Re: [TLS] [Cfrg] 3DES diediedie

"Steven M. Bellovin" <smb@cs.columbia.edu> Tue, 30 August 2016 01:21 UTC

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From: "Steven M. Bellovin" <smb@cs.columbia.edu>
To: "Jon Callas" <jon@callas.org>
Date: Mon, 29 Aug 2016 21:21:38 -0400
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Cc: David McGrew <mcgrew@cisco.com>, "cfrg@irtf.org" <cfrg@irtf.org>, tls@ietf.org
Subject: Re: [TLS] [Cfrg] 3DES diediedie
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On 29 Aug 2016, at 17:46, Jon Callas wrote:

>
>> On Aug 29, 2016, at 5:44 AM, David McGrew (mcgrew) <mcgrew@cisco.com> 
>> wrote:
>>
>> Hi Peter,
>>
>> You make a bunch of good points.   But it is also worth noting that 
>> some people feel that current crypto standards, including IETF 
>> standards, are suitable for IoT.   See for instance slides 8 and 9 of 
>> Daniel Shumow's talk at NIST’s LWC workshop last year: 
>> http://csrc.nist.gov/groups/ST/lwc-workshop2015/presentations/session4-shumow.pdf 
>>   Also, CoAP isn’t on his list, but it could be, and it uses DTLS.  
>>  So while I agree with you that overuse of a 64-bit block cipher is 
>> far from the biggest security concern for IoT, the IETF should expect 
>> its protocols to be used in some IoT scenarios.
>>
>> The malleability of the term IoT is causing trouble here.   Slide 6 
>> of Daniel’s talk is quite revealing.  To my thinking, by definition 
>> IoT devices are connected to the Internet in some way.
>
> Definitely. But to quote Shumow's talk on Slide 10 (which has the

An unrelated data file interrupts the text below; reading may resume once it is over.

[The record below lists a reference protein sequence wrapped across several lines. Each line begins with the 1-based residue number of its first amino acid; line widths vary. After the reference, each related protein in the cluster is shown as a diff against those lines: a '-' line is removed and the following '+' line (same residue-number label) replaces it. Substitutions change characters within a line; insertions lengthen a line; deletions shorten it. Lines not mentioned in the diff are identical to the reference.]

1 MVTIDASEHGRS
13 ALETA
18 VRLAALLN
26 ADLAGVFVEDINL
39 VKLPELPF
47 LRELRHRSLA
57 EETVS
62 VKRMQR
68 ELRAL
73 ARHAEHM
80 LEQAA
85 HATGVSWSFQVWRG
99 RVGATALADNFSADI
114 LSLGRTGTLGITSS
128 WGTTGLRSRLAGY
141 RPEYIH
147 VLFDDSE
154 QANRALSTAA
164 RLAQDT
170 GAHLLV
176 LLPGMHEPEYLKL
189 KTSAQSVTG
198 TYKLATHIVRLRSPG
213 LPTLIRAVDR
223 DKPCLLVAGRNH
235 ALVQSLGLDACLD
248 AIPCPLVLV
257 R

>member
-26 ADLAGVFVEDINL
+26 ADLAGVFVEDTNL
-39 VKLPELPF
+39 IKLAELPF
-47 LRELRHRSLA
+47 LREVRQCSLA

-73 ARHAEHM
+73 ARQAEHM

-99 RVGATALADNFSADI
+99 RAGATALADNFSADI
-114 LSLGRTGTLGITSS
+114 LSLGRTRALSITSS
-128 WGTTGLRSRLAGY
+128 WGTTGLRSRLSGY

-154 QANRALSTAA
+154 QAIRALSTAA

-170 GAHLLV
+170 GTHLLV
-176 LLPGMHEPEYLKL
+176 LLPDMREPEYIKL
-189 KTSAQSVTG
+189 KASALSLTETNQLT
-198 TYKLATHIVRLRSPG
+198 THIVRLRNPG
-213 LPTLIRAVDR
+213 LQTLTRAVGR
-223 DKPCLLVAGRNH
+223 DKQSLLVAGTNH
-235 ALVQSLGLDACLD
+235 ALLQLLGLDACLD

> title "IoT Does Not Need Its Own Crypto Standards"):
>
> • Current cryptographic standards work for IoT
> 	• Current standards are not a limit on IoT performance.
> 	• Perspective: Common IoT platforms are approximately as
> 	  powerful as PCs from 15 years ago when AES was standardized.
>
> And on Slide 11:
>
> • Adding new standards can be problematic:
> 	• New standards, especially with lower key sizes could be
> 	  used in scenarios where they aren’t intended.
>
> 	Example: Standardizing ECC over 160bit prime for an RFID
> 	  card and it ends up being used for https; block cipher
> 	  with 80bit key space ends up being used to encrypt hard
> 	  drives.
>
> His conclusion (slide 13) says that we don't need Lightweight Crypto 
> in software, but admits there are some hardware places (like RFID) for 
> it.
>
> And that gets to Peter's basic, good points. While Peter is being 
> brash, his larger point is the same point as Shumow's, that we should 
> just be using our existing toolbox and that even *that* has too many 
> choices. The AllJoyn suite, which is the most stripped down, is 
> brilliantly simple: RSA, ECDSA/ECDHE P256, and AES-CCM. You can 
> quibble with it, but it's to the point. (My quibbles would be to toss 
> RSA and Curve 41417 instead because it has an ARM NEON implementation 
> that's as fast as P-160. But those are quibbles.)
>
> Folding back up to the subject here -- AES is faster than DES. That is 
> one of the reasons it was selected as AES. (So are Twofish and 
> Serpent.) We need to toss all 64-bit block ciphers. They were okay way 
> back in the 1900s. It is no longer then. AES is cheap and getting 
> cheaper. We don't need to patch up any of those old ciphers with 
> meshing or what. We just need to use what's in our toolbox. 3DES needs 
> to go solely because it's a patch on DES that needs to be patched for 
> its small block size. I know it's boring to just use AES, but it meets 
> all the goals.

Yes.  To a large extent, the "IoT devices are too puny for real crypto" 
is a hangover from several years ago. It was once true; for the most 
part, it isn't today, but people haven't flushed their cache from the 
old received wisdom.

It pays to look again at David Wagner's slides from 2005, on sensor nets 
and crypto: https://people.eecs.berkeley.edu/~daw/talks/sens-oak05.pdf


         --Steve Bellovin, https://www.cs.columbia.edu/~smb